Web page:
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2 No-Brainer Warren Buffett Stocks to Buy Now and Hold Forever

Warren Buffett has become a North Star for many investors. Under his leadership, Berkshire Hathaway shareholders saw annualized returns of 20.1% between 1965 and 2021, nearly double the returns of the broader S&P 500. That outperformance is a testament to Buffett's abilities as a business leader and an investor.

With the cash from Berkshire's various operations -- insurance, manufacturing, freight transportation -- Buffett has built a sizable equities portfolio. As the end of the first quarter, it was worth $390 billion, and that mind-boggling figure represents an unrealized gain of 168%.

Many of Buffett's stocks could be future market beaters, but two look like no-brainer buys. Let's dive in.

1. Apple

Apple (NASDAQ: AAPL) comprises a whopping 43% of Warren Buffett's portfolio, and you don't have to look hard to find the reason for his conviction. Apple's capacity for innovation and its lineup of trendy devices have won the company the kind of brand authority and pricing power than few businesses ever achieve.

Despite high inflation, Apple's installed base of active devices reached an all-time high across all major product categories and geographies in its most recent quarter. Better yet, services revenue soared 17% to $19.8 billion, fueled by strong growth in App Store sales, advertising, and cloud services. That means the company is more effectively monetizing its massive user base.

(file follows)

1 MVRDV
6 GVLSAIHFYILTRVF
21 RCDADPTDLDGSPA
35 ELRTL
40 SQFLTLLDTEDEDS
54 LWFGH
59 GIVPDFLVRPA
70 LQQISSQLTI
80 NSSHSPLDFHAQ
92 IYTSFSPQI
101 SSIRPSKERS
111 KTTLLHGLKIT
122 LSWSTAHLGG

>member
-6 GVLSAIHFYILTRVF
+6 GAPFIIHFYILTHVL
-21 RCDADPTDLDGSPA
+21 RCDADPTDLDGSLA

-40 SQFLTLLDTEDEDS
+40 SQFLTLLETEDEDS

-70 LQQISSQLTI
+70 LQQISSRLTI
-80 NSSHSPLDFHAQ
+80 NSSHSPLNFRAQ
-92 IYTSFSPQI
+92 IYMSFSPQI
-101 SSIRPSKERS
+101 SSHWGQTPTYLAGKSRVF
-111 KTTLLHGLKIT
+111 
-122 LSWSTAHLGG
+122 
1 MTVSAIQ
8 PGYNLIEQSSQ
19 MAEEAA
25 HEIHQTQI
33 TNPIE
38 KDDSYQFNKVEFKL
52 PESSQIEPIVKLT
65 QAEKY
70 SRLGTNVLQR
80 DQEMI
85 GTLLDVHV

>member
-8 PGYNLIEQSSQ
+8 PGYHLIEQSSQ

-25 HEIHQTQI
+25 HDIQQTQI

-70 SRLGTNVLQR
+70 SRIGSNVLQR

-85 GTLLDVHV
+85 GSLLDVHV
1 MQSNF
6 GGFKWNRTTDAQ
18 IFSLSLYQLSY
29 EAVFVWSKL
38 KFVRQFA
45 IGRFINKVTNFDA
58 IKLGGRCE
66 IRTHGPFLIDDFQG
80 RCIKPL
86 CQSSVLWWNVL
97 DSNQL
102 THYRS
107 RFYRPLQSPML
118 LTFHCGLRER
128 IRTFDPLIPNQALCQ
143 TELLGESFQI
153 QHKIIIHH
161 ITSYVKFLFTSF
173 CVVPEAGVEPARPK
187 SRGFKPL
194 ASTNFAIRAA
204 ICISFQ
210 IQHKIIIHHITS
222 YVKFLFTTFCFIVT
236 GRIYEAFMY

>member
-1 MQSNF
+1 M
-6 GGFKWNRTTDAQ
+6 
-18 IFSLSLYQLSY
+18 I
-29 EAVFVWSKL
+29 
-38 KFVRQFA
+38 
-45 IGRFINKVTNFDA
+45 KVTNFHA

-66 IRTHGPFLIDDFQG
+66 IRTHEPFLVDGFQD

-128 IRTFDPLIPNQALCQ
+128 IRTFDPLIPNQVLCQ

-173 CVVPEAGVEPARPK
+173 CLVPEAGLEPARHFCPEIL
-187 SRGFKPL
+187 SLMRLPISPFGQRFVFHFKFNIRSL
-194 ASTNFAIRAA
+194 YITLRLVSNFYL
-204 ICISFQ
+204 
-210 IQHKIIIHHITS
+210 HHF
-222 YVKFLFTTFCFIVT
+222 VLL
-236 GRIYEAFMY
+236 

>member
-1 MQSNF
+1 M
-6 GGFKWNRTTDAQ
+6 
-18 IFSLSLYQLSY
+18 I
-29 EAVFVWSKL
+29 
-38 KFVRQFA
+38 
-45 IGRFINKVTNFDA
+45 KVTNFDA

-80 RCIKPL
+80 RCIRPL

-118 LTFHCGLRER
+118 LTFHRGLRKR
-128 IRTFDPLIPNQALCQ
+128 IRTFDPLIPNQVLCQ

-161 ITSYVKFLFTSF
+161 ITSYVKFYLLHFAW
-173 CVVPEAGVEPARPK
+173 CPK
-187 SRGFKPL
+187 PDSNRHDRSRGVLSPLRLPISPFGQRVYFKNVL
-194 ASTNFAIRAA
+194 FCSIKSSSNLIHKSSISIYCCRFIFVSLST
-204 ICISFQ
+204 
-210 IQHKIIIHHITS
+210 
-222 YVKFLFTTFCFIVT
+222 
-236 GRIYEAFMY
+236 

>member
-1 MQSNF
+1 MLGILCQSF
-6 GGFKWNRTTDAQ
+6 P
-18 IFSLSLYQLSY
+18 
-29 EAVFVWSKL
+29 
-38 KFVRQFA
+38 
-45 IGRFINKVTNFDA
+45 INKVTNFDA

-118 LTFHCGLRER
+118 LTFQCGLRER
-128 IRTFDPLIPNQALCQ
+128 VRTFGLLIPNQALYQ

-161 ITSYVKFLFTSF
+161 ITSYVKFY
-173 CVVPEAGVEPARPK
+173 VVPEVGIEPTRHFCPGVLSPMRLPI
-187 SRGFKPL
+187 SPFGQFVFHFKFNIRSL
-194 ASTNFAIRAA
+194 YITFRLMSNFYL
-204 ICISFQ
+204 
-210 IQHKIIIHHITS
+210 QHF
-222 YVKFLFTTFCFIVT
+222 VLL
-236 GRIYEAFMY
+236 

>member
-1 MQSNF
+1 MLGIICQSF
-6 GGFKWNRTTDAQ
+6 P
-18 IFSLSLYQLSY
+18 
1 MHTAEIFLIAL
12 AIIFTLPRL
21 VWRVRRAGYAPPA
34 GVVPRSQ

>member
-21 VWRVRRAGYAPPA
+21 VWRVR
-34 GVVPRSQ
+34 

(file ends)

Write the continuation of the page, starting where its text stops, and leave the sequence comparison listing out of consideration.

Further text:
That's particularly noteworthy because services gross margin is nearly twice as high as product gross margin, meaning Apple's profitability is accelerating. To that end, revenue climbed 19% to $386 billion over the past year, and earnings soared 38% to $6.16 per diluted share. That trend should continue for the foreseeable future.

More broadly, Apple's capacity for innovation should help it maintain consumer mind share. The company recently introduced a number of new products at its Worldwide Developer Conference in early June, including a new MacBook Air and MacBook Pro, both powered by its second-generation silicon processor, the M2 chip. Apple also announced Apple Pay Later, a "buy now, pay later" product that expands its portfolio of payment services.

Further out, Apple has a mixed reality headset in the works. While the company has not confirmed anything, a report from Bloomberg suggests the device is slated for release next year. Perhaps more intriguing, Apple may also launch augmented reality (AR) glasses in 2024 to 2025. Given its reputation for premium hardware, it's not hard to imagine an Apple-made AR device becoming a "must have" for consumers. That's why this stock is worth buying.

2. Amazon

Amazon's share price has taken a beating this year, falling 43% from its high. But investors that sold have missed the forest for the trees. Every stock picker dreams of businesses that have a durable competitive edge and a dominant market position in a high-growth industry. Amazon checks all of those boxes -- twice.